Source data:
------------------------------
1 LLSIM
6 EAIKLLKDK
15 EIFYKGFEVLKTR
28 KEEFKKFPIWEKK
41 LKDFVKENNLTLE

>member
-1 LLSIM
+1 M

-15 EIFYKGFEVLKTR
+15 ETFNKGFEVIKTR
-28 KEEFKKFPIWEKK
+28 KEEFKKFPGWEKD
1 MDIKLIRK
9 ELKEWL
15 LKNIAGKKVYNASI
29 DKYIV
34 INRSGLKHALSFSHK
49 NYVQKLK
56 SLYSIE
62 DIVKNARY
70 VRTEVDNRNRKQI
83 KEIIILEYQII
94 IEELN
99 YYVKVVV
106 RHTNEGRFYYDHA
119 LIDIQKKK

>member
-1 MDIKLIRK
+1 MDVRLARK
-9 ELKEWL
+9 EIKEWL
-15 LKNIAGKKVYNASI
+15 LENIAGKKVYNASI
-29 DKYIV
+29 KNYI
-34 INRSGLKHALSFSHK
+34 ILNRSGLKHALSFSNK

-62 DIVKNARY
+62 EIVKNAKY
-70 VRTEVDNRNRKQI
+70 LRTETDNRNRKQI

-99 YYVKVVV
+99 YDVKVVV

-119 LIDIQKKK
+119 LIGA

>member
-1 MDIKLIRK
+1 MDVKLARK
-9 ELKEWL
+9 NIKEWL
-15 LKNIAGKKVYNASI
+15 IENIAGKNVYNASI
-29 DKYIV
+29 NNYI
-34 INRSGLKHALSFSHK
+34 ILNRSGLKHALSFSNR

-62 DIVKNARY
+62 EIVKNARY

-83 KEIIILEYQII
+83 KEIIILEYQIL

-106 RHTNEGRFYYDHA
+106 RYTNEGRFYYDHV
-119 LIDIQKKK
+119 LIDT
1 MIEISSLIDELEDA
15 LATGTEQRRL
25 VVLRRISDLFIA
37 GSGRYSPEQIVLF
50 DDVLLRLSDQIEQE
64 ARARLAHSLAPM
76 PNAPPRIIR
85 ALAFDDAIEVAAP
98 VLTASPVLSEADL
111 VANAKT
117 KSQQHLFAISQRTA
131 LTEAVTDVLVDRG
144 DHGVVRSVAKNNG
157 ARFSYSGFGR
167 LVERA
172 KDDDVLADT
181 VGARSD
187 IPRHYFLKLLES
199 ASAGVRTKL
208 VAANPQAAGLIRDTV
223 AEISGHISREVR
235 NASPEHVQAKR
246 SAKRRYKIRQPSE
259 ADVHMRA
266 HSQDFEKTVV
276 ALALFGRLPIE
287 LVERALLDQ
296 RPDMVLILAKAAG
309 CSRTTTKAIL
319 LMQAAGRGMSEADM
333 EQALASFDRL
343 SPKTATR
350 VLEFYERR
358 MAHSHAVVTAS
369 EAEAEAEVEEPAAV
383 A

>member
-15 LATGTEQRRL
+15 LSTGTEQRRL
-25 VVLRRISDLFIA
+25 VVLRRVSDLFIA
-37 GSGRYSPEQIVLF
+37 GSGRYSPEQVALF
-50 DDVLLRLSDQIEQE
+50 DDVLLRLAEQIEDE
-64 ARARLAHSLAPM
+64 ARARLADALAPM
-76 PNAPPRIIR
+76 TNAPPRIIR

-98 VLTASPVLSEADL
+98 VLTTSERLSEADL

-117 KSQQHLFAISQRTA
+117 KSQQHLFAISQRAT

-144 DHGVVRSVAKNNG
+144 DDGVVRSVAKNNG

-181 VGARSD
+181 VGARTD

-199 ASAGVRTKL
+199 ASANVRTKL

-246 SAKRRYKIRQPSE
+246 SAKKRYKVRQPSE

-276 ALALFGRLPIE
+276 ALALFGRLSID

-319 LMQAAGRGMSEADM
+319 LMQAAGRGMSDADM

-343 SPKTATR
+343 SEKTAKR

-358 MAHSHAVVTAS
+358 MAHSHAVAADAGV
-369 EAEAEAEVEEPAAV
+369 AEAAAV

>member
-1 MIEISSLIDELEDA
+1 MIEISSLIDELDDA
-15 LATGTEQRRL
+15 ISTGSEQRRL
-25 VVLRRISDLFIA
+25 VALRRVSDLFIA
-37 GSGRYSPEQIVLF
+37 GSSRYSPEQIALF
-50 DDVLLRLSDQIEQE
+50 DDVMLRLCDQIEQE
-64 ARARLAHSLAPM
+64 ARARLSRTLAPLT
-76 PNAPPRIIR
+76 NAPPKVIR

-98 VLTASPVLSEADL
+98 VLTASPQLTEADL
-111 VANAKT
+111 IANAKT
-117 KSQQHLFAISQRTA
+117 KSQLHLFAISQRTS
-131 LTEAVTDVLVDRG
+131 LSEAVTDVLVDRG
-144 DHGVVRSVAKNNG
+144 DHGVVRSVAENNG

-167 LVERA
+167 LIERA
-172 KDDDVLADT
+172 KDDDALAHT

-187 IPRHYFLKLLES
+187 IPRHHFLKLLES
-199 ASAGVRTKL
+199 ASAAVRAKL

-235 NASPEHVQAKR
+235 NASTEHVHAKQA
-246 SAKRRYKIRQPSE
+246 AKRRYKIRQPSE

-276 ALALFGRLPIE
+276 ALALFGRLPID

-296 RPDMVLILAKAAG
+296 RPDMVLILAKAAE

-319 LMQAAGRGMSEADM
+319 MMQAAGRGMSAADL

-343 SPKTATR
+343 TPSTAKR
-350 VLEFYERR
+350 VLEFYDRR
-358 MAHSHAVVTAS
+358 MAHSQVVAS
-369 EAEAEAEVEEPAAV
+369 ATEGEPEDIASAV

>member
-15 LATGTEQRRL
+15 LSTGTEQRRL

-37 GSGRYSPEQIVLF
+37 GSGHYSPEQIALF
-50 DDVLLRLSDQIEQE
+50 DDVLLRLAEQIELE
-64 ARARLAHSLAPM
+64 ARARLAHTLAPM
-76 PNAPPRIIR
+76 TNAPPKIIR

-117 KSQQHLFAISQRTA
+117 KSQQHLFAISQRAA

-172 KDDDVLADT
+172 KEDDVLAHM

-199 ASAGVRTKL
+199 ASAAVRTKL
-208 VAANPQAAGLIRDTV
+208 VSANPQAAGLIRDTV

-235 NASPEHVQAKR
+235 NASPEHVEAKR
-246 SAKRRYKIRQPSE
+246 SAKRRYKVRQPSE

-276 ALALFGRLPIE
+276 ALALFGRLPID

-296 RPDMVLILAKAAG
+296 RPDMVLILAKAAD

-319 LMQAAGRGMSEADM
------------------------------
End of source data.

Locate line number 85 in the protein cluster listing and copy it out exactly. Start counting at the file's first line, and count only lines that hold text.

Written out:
223 AEISGHISREVR